Maybe it was sort of divine intervention that it turned out really nice! I particularly like the cars and buildings on the right, a sort of melting affair of shapes! After applying the wash, I just dropped water and strong pigment here and there, hoping for the best..

Sometimes it works…sometimes it doesn’t!

It definitely says “windy”, and that was the goal. I was planning on putting a figure on the left side, but didn’t leave room for it 😦 Overall it’s ok, I think. It doesn’t necessarily need it. I wanted to put someone crossing the street, leaning into the wind, but I was told the painting works as it is… That’s ok with me! The less you mess with it after it’s done, the better it is anyway!

Thank you Deb, Venus Art Supply, for a wonderful workshop and taking good care of me! It was very cool to learn that there are more than 200 watercolor painters in their local art association. I just have to make my way back there again soon!

Revisiting France!

City of light 2, by frankeber 2011           City of light, by frankeber 2011

I know, I always say that I don’t like sunset paintings. The main reason is that they don’t seem to work very well in watercolor. These are two semi sunsets, sort of like the late light in the day. They are just made for watercolor, for the simple reason that the buildings are backlit. That way, you’re really just painting the silhouttes.

I found that although I didn’t paint in lots of windows, they still seem to be there! I am banking on the fact that the eyes of the viewer put them in, so to speak. There seem to be many details but it really is all just an illusion. I even omitted the headlights on the car and it works just fine..

On of the most difficult things in painting is to simplify objects so they still tell the story without looking overworked. If you paint a building with 20 windows and put them all in, just like in the photograph, your work will look stilted and tight.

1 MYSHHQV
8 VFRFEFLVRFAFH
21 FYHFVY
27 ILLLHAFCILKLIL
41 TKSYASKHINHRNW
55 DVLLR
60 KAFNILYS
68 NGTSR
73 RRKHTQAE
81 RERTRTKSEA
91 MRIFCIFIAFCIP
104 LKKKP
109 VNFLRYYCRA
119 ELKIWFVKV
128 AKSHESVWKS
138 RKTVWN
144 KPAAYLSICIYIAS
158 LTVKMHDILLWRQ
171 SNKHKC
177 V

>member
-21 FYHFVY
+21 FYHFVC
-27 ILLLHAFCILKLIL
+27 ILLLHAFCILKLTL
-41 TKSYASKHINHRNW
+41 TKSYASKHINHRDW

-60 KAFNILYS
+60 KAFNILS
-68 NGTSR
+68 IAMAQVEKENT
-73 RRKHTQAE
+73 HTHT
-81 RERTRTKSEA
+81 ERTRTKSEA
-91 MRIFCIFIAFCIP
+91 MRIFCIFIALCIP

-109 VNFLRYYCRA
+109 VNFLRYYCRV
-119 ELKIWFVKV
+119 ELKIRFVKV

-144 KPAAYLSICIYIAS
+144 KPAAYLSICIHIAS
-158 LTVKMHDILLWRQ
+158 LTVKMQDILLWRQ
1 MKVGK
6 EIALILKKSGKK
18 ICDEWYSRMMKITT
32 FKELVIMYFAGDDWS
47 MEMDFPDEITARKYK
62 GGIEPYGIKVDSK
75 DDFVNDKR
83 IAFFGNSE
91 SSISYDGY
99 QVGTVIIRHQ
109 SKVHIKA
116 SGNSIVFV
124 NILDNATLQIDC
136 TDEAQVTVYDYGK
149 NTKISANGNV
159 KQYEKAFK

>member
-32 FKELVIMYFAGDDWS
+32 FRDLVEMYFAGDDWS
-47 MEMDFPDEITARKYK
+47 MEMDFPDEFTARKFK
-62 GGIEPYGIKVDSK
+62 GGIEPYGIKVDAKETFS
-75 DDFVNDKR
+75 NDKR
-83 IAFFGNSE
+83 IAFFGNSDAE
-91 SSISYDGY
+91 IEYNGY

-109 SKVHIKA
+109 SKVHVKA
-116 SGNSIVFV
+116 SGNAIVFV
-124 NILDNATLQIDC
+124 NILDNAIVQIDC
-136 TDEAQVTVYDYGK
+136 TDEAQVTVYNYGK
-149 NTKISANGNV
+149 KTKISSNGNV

How do you do it? By treating every single shape as part of the whole painting. How important is the window in the overall design of the painting? Not very…So, a simple suggestion with one or two brushstrokes is enough! What’s really important is the shape of the building! That has to be painted right.

Torrance Art Museum show

Praque streets of, by frankeber 2011

These two images have been accepted into this year’s Torrance Art Museum show, called South Bay Focus.
It’s a group show of several participating local art groups. South Bay is the area between Los Angeles International and the Palos Verdes peninsula.

Streets of Prague is almost a devided painting. The warm colors are predominant in the upper part while the cooler colors rule the lower part. To connect those two major shapes, I put the car and the band of trees in the middle ground so as not to have a complete division by the light strip.

morning fog, by frankeber 2011

Morning fog was a bit of a lucky shot. I used granulating blues and they seem to work in this painting. It creates texture on the facades and street. The cars are barely there and very much blend into the scene. Overall, it is important to have  lost and found edges as well as hard edges in a watercolor. Not too many hard edges though!